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Bill To Rename Columbus Obelisk To Honor Police Brutality Victims Passes Out Of Committee

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  Baltimore City Council is considering a bill to rename the Columbus Obelisk monument in Herring Run Park to honor the victims of police brutality. The move comes as cities across the country re-examine monuments during a summer of national reckoning with racial injustice. 

“This is not an attack on Italians. This is not an attack on white people,” insisted Councilman Ryan Dorsey of northeast Baltimore. “This is not an attack on history. This is us helping to right this ship that has been steered by white supremacy as a system.”

The Democrat introduced the legislation to rename the monument, which stands 44 feet high in the Northeast Baltimore park..

Originally, the white stucco obelisk stood at North Avenue and Harford Road. It was erected in 1792 and is the oldest U.S. monument to Columbus. In 2017, protestors took a sledgehammer to it, decrying the violence and slavery the explorer inflicted on indigenous people. Baltimore’s Commission for Historical and Architectural Preservation restored the monument afterward. 

“We have the opportunity here to say we don't need a Columbus monument, we don't want a Columbus monument,”  Dorsey said at a Tuesday hearing for the bill.  

Baltimoreans weighed in on the bill during  the public comment period of the virtual hearing,  their arguments mirroring the heated discourse about Columbus’s legacy that’s raged since protestors dragged a statue of the explorer from Little Italy into the Inner Harbor on the Fourth of July. 

Paul Kropfeld, a board member of the Italian American Civic Club of Maryland, said there’s a dark cloud hanging over Columbus at the moment.

“He's going to be challenged during the coming months because of what's happening across the country,” he said. “So I'm opposed to this monument being used for those reasons.”

Kropfeld thinks victims of police brutality deserve a monument, just not this one. Others, like Bill Blake of Baltimore, disagreed.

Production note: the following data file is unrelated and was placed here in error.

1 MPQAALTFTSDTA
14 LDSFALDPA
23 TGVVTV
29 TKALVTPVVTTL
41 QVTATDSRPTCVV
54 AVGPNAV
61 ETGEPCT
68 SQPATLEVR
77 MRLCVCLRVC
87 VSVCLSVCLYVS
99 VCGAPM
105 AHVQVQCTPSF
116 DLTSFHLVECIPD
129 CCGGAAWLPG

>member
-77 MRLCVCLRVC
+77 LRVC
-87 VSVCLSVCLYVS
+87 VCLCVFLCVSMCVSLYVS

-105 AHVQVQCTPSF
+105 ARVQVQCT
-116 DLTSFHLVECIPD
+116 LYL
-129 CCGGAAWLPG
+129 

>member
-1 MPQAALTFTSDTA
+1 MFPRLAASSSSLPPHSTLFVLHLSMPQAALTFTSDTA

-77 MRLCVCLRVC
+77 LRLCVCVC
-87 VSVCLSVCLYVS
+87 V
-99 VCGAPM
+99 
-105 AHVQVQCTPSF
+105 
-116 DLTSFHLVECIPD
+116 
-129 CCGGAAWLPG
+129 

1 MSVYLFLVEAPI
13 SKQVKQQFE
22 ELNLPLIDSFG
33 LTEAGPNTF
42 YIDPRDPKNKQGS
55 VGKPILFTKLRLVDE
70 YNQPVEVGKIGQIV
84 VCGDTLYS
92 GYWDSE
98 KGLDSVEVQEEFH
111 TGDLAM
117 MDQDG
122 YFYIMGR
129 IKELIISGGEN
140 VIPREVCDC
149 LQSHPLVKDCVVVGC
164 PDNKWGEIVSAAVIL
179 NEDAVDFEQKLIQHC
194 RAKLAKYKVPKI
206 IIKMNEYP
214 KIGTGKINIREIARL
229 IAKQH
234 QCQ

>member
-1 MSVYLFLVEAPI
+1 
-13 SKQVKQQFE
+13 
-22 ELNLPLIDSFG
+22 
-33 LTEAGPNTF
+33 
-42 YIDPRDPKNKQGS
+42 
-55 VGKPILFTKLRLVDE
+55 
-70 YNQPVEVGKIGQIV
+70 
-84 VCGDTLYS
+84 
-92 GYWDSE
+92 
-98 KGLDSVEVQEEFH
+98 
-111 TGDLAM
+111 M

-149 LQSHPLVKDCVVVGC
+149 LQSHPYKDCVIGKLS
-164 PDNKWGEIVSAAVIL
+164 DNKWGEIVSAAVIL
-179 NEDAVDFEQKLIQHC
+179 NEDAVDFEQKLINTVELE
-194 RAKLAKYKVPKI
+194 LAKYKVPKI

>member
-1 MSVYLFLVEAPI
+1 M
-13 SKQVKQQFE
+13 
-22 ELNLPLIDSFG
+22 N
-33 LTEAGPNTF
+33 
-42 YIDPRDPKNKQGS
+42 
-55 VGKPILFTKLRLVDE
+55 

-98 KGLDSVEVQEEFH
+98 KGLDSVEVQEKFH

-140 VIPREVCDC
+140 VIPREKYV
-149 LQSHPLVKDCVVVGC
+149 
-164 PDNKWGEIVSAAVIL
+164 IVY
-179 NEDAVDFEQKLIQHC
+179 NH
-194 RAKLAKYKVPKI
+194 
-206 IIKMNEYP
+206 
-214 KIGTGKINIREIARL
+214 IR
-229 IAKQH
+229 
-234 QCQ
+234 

“I think the Italian Americans can find many, many, many people to celebrate,” he said. “Columbus should not be one. He was a perpetrator of genocide, racism, slavery and so on. I think it would be a step forward for all of us to no longer have monuments named after somebody like that.”

Activist Tawanda Jones, whose brother Tyrone West was killed by Baltimore police seven years ago, supported the bill. A memorial is long overdue, she said.

“A sacred place and having naming and honoring victims of police brutality would mean the world, not just to me, but for all the victims’ families,” she said. “When we just had my brothers’ seven year memorial commemoration, I had no place to go. I had to go back to the actual place where my brother was murdered and it just broke my heart.”

Nicolino Applauso, secretary of the Board of Governors of the Italian American Civic Club of Maryland, said the obelisk has important historical value and joined Kropfeld in saying that a monument for victims of police brutality is needed, but not through the bill. 

“Tawanda Jones and others… they’re being shortchanged by this legislation,” Applauso said. “If you want a beautiful dress, what do you do? You go to a tailor and get a beautiful dress, you do not go to the secondhand store and get a used pair of shorts.”

Ultimately, the Housing and Urban committee disagreed with Krupfeld and Applauso. Dorsey and fellow Democrats passed the bill, which will now head to the full city council for a second reading.